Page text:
Great Lakes Restoration Initiative.  Evaluating AC electricity in our lab (this summer) as a new type of barrier that may be easier and more economical to deploy compared to DC pulse.

Conducting salinity tolerance testing to evaluate movement of the Asian Carp invasive front into Gulf Coastal Tributaries.  Tagged Asian Carp entrained through the Bonnet Carre Spillway to monitor potential movement from the Spillway, through Lake Pontchartrain, into the Pearl/Pascagoula Rivers.

Sea Lamprey

Sea Lamprey - Harpersfield Dam, Grand River, OH: The project is currently in the design phase and construction award is anticipated in July 2018. The project consists of constructing a modern sea lamprey barrier at a location where a failing dam currently provides limited benefits for sea lamprey control. The existing dam does not serve any other purposes. The project twill protect 1,266 miles of river and tributaries from sea lamprey and reduce the use of lampricide. Trap and sort features will be incorporated into the project to pass native fish species during spawning season.

Sea Lamprey - Approximately 6 other sea lamprey barrier/trap projects are in feasibility or design phase, primarily in MI and WI.

Sea Lamprey – ANSRP – Evaluating the efficacy of using different metals to either attract or repel migrating adult lampreys ascending into streams for spawning. Currently working with the Great Lakes Commission and associates to field test the technology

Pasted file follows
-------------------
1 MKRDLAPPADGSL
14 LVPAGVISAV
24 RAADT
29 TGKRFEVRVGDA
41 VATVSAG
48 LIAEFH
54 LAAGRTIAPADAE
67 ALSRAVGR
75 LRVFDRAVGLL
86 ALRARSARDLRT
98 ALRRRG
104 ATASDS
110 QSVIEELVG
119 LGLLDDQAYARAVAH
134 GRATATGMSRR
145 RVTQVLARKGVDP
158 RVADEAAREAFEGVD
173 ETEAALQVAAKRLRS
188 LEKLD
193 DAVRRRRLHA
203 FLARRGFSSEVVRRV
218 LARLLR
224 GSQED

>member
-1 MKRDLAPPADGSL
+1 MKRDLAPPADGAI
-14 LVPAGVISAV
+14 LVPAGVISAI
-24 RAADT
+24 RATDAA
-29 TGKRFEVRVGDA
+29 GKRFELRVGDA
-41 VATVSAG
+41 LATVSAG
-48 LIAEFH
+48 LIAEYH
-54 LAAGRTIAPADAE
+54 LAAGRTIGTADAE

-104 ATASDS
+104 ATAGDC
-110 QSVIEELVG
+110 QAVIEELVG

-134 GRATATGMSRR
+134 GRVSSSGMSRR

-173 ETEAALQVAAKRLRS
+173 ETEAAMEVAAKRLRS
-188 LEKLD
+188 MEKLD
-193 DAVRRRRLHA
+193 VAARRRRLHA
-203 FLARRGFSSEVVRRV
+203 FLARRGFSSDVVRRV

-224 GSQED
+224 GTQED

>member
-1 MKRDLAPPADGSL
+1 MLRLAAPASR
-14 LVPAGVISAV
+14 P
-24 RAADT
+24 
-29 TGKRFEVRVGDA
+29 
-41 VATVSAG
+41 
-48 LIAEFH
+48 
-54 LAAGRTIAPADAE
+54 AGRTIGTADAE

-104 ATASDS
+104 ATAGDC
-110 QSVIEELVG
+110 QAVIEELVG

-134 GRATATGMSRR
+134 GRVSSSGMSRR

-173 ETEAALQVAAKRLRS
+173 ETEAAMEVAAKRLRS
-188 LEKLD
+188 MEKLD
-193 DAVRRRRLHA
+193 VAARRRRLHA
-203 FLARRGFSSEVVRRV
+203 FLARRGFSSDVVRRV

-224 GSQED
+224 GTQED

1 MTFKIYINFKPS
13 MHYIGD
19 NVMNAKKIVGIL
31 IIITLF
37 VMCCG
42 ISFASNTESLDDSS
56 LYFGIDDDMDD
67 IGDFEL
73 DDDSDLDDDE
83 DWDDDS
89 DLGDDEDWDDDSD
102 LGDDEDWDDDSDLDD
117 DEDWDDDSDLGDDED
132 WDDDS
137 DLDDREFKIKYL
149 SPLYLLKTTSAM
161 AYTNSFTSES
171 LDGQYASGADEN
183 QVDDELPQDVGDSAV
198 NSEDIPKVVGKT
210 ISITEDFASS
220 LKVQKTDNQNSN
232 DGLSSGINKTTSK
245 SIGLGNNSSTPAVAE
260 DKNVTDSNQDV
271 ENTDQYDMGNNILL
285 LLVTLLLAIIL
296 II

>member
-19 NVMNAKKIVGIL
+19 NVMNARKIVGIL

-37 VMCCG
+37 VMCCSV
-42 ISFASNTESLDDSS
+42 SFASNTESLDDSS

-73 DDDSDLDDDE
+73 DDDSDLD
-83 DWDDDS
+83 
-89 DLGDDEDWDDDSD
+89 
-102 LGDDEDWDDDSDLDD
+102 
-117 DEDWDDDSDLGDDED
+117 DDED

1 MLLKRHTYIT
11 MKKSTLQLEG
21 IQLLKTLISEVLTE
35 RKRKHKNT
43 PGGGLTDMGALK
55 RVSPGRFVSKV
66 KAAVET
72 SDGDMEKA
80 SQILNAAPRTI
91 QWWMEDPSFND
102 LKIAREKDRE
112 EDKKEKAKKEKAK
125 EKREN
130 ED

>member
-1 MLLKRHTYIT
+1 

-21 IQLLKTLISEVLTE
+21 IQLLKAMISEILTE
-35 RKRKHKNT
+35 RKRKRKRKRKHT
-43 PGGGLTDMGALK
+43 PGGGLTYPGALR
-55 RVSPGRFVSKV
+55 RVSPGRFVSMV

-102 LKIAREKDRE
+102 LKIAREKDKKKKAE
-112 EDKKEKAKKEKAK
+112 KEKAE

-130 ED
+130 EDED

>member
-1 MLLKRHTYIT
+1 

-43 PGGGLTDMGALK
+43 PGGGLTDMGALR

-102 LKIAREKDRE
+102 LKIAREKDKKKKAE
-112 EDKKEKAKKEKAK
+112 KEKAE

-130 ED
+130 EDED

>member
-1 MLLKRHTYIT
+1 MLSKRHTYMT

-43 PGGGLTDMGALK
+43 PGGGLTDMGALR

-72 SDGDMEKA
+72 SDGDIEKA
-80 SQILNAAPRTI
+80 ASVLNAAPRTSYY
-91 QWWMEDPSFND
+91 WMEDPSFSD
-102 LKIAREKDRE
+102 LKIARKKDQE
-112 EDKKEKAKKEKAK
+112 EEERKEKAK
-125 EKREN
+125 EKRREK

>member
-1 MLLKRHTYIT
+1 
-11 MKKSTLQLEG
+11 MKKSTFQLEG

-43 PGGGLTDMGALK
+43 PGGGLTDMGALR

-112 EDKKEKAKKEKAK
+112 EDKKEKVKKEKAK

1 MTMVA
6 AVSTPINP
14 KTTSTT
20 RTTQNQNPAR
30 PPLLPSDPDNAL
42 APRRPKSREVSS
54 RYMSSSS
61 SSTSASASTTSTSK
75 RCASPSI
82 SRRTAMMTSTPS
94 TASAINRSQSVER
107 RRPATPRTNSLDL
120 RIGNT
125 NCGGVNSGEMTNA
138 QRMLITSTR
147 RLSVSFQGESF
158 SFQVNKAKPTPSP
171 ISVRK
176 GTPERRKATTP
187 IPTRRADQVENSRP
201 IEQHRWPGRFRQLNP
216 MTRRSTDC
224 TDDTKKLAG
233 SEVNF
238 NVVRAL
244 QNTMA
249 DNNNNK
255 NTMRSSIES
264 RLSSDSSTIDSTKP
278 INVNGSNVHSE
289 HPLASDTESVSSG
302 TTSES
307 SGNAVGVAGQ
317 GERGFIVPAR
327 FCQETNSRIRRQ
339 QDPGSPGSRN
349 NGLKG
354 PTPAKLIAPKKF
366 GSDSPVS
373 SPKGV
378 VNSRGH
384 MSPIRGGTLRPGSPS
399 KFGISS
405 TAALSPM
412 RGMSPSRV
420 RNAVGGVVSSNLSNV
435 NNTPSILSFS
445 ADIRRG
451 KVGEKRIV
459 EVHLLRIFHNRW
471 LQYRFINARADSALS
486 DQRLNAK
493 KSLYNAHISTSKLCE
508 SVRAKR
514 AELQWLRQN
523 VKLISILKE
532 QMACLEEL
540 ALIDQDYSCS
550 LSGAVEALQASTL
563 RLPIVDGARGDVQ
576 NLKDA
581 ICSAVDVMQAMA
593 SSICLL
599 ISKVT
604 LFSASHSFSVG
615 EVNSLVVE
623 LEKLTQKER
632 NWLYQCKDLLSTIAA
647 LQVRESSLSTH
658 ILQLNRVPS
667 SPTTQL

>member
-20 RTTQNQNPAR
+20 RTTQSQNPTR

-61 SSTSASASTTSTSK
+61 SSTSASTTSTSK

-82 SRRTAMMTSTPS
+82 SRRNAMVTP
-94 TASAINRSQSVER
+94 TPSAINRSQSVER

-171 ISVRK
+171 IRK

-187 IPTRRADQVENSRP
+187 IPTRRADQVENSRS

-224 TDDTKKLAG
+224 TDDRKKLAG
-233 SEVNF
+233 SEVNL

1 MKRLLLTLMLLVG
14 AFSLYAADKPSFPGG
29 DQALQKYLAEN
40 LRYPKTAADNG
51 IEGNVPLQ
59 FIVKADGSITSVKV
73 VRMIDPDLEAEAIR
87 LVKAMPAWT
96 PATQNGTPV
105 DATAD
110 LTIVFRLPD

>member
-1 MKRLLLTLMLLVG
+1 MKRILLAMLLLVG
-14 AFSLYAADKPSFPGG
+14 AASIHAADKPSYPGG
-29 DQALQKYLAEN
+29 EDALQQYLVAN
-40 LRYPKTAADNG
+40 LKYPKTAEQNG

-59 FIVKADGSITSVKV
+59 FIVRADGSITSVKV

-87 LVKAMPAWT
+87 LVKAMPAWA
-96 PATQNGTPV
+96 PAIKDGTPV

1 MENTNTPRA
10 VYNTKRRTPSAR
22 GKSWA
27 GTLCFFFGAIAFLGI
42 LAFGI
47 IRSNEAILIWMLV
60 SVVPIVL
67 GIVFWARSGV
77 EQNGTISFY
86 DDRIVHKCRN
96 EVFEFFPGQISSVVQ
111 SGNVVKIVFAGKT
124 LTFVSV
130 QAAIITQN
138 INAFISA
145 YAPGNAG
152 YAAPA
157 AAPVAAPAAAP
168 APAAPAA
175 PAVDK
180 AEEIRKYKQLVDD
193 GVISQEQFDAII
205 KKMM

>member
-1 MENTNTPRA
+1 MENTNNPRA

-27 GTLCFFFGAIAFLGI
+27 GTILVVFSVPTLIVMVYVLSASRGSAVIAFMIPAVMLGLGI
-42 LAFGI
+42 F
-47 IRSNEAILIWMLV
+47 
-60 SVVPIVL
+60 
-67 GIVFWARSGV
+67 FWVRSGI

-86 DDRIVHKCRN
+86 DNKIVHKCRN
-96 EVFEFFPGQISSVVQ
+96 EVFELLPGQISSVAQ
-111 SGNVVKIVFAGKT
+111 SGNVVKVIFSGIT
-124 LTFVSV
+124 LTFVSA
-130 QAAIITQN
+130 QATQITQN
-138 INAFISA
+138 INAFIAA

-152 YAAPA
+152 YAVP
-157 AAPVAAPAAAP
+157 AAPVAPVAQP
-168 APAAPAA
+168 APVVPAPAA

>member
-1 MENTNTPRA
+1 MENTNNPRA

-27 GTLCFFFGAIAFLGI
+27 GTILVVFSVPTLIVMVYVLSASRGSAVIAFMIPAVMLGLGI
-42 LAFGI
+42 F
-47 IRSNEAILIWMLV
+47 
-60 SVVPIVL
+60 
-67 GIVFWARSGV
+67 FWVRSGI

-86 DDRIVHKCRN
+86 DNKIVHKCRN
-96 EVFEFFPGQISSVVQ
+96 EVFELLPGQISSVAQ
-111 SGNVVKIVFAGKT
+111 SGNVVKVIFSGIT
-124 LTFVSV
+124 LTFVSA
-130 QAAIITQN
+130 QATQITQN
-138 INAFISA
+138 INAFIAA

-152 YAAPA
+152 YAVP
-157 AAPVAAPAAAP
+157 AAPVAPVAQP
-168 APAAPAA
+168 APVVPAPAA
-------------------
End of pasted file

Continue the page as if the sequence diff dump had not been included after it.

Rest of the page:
Aquatic Plant Control 2018

Was not in Presidential Budget, but Congress provided funding!

Aquatic Plant Control Program:   Of the funding provided for the Aquatic Plant Control Program, $1,000,000 shall be for activities for the control of the flowering rush. Of the funding provided for the Aquatic Plant Control Program, $5,000,000 shall be for nationwide research and development to address invasive aquatic plants; within this funding, the Corps is encouraged to support cost shared aquatic plant management programs. Of the funding provided for the Aquatic Plant Control Program, $5,000,000 shall be for watercraft inspection stations, as authorized by section 1039 of the Water Resources Reform and Development Act of 2014, and related monitoring.

Aquatic Plant Control 2019

Not in the Presidential Budget

House proposes a $6M budget.  ($5M watercraft inspection stations, $1M related monitoring)